Roles of various dietary fiber sources on improvement blood lipid profiles of hypercholesterolemic mice
Peran berbagai serat pangan pada perbaikan profil lipid darah mencit hiperkolesterolemia
Astuti, Dewi Apri
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Dietary fiber is widely used as a functional food and recommended to reduce blood lipid levels to prevent hypercholesterolemia. Agar, carrageenan, and rice bran, are examples of foods with high fiber content. These experiments were designed to study the effects of agar, carrageenan, and rice bran supplementations on blood lipid profiles of hypercholesterolemic male mice. The study was divided into three experiments. The first experiment was designed to formulate diet that could induce hypercholesterolemia in male mice as animal models in this study. The second experiment was designed to improve blood lipid profiles of hypercholesterolemic male mice by using agar, carrageenan, and rice bran as sources of dietary fiber. The third experiment was designed to study the effectiveness of dietary fiber as compared to standard drugs in lowering blood lipid profiles in hypercholesterolemic male mice. The experiments were conducted at Faculty of Veteriner Medicine, Bogor Agricultural University and Physiology Laboratory, Indonesia University of Education, in January 2011 until March 2012. The parameters measured were body weight, cholesterol concentrations in serum, liver, and feces, serum triglyceride, cholesterol high density lipoprotein (HD-c), cholesterol low density lipoprotein (LDL-c), and glucose concentrations. The first experiment showed that feeding a high-fat diet (12%) for 30 days could produce hypercholesterolemic conditions in male mice. The second experiment showed that supplementation of 18% agar, 46% carrageenan, and 57% rice bran (equivalent to insoluble dietary fiber content of 14%) in hypercholesterolemic mice fed with hypercholesterolemic diets could improve blood lipid profiles. Carrageenan as a source of dietary fiber showed the best effect on improvement of blood lipid profile in hypercholesterolemic male mice as compared to agar and rice bran, as indicated by the lower serum total cholesterol and triglyceride concentrations, higher serum HDL-c concentrations, and higher removal of cholesterol in feces. The third experiment showed that the effects of dietary fiber supplementation by agar, carrageenan and rice bran on lowering blood lipid profiles in hypercholesterolemic mice were lower than those of simvastatin and atorvastatin. Carrageenan as a source of functional dietary fiber had a potenstial to decrease LDL-c concentration, to increase HDL-c concentration, and to increase fecal cholesterol excretion with the final reduction in total serum cholesterol concentrations similar to simvastatin and atorvastatin. It was concluded that supplementation of agar, carragenan, and rice bran as a source of dietary fiber decreased body weight, serum and liver cholesterol concentrations, serum triglyceride and LDL-c concentrations, but increased serum HDL-c concentrations, and increased cholesterol excretion through feces, without a significant effect on blood glucose consentrations. Agar, carrageenan, and rice bran supplementation as sources of dietary fibers could improve lipid profiles in hypercholesterolemic mice.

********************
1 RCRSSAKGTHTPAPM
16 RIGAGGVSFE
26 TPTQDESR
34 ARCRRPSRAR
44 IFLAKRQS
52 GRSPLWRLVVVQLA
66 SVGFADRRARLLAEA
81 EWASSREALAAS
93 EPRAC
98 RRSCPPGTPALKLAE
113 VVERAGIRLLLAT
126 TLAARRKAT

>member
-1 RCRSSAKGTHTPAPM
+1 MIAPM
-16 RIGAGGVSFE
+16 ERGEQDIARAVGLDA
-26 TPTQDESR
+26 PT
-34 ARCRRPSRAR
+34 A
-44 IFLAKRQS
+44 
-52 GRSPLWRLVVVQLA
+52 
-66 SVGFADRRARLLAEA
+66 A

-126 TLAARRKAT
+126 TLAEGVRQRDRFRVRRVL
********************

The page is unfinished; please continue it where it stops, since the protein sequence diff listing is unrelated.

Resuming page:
- DT - Veterinary Science